Jo-Ann Furniss: We met very early on, around 2000, at a party with Russell Sage. We all got really, really drunk together. You were doing your work placement at his studio, Christopher, and Tammy was there, too…
Christopher Kane: We were always messing about when we were at Russell’s. We’d be covered in Swarovski – we got caught on the bus with another intern, covered in it one day. We all looked like Michael Jackson! We thought we were in trouble, but Russell thought it was the funniest thing ever. That was during my BA and Russell was doing these great collections and brilliant shows in London with Katie Grand styling them. He was the best make-do and mend person ever, finding antique fabrics, scraps of this and that, bits of old cardboard and making them into something. Then I worked at Giles Deacon’s studio and that’s when I properly met Katie…
Tammy Kane: That’s when you properly met fashion!
Christopher: That’s when I had fashion slammed in my face, all the power, power, power. With Katie Grand there and Russell Marsh walking in, and Bob the Jack Russell doing a poo in the middle of the studio – and me having to clean it up. And I was still hooked on fashion! I remembered thinking, these are mad people, but these people are icons and could have films made about them.
Tammy: Louise Wilson eventually put us in touch with Russell Marsh to do our casting. We clicked straight away – he pretends to be all mysterious, but he’s like a comedian.
Christopher: Russell did our casting for the first show, Spring-Summer 2007. We got a lot of attention from the beginning and the pressure was on. We thought what the hell have we done? We were wondering what we’d do next, where would the next idea come from? But it does just come. You do tap into something as a designer; there is this almost supernatural element to it. And I truly believe the supernatural does exist.
‘Auntie Sandra had a big part to play in what we do. She let us watch all sorts of horror films, things with devil worship in them, the lot.’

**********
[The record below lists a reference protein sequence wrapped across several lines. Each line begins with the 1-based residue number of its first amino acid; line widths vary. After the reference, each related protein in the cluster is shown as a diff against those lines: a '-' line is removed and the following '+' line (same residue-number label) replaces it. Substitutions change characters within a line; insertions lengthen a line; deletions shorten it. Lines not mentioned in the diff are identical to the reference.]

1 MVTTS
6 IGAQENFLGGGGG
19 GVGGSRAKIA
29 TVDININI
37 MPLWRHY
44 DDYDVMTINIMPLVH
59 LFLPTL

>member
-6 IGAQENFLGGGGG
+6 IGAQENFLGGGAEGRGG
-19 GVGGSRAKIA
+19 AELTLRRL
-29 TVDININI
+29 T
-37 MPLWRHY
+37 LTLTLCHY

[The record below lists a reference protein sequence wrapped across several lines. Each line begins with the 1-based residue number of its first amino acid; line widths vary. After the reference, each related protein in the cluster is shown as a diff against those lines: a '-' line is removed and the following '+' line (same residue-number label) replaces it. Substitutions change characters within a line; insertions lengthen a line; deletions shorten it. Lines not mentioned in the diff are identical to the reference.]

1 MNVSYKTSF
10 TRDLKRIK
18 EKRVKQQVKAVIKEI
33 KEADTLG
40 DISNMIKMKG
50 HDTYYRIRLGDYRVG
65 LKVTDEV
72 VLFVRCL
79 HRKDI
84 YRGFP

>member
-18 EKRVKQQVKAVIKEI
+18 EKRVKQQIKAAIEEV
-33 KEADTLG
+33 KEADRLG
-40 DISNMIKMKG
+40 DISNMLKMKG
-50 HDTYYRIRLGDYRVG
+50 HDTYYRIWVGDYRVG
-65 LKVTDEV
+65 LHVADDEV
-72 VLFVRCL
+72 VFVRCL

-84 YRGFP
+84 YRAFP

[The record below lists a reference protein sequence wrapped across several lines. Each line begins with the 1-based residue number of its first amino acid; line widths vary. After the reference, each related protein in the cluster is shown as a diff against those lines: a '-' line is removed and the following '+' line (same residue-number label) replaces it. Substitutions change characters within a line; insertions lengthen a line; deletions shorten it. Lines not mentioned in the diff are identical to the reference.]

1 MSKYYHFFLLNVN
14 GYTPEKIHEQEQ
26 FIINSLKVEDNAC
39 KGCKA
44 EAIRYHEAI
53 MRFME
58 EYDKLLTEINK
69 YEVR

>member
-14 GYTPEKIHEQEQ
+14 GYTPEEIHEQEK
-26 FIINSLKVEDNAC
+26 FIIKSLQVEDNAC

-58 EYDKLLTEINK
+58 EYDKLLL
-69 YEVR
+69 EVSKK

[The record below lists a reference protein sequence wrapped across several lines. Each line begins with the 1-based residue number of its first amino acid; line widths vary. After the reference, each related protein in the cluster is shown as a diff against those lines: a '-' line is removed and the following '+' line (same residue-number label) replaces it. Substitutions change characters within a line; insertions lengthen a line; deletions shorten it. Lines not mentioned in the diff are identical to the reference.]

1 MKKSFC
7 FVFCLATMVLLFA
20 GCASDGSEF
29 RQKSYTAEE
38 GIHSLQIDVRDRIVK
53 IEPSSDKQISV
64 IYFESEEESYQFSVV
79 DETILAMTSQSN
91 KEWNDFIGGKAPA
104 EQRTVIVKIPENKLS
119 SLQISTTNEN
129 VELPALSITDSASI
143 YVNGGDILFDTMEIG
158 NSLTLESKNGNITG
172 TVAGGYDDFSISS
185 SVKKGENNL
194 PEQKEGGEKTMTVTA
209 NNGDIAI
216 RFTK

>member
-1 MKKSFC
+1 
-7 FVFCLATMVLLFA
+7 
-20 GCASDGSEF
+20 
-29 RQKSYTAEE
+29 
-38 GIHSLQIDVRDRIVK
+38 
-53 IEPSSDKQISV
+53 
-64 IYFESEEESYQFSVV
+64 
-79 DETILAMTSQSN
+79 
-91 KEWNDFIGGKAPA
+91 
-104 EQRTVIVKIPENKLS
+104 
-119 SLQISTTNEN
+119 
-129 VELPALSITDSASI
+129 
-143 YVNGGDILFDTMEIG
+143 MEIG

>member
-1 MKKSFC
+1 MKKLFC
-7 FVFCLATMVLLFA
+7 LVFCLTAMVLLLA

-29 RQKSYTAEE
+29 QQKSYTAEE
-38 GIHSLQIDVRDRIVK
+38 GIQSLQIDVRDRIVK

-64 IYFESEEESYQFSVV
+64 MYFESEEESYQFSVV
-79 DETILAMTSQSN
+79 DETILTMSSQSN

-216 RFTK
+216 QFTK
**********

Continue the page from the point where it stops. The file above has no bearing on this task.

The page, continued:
There is always an element of the supernatural and spiritual in what you do, aesthetically as well. No matter how pretty something might appear, there is always something quite disturbing underneath…
Christopher: Auntie Mary and Auntie Sandra had a big part to play in that when we were growing up. They are my mother’s sisters. Auntie Sandra let us watch horror films, things with devil worship in them, the lot. We’d go to the video van and watch everything – Children of the Corn terrified us. There were these fictional fears and then these non-fictional fears when we were growing up, things that involved characters from the neighbourhood. And Auntie Mary didn’t believe in seahorses and hummingbirds – she really didn’t!
Tammy: But she was chic and sensitive, always either reading or knitting. So when she told us a little girl with bright, orange hair had appeared in her flat, a girl that she found out had passed away in that place, we knew she would not make it up.
Christopher: Then there was also my mum’s mum, Granny Irvine. She read tea leaves.
Tammy: Granny Irvine was a Jehovah’s Witness. There was no excess there; it was make do with what you have – she had 11 children. And there was Granny Kane, my dad’s mum who was a strict Roman Catholic. She was devout and went to chapel every day. She would make us say Hail Mary’s behind an armchair. She introduced guilt to us. But we skived off church; just didn’t go.
Christopher: There was The Clothes Show, Antiques Roadshow, London’s Burning and Spitting Image on TV on a Sunday! I just could not bear the idea of sitting in church and being so bored.
Tammy: Although the Communion is the best part, I was always scared of being picked for the procession. Dad pretended to be a devout Catholic to his mum – and I exposed him for being a liar for 40 years!
Christopher: Mum was born a Protestant and she was forced to send us to Catholic school.
Tammy: But she hated the Orange Lodge and all of that. It was a big thing for a Protestant to be with a Catholic in Scotland. My mother could not stand any of it.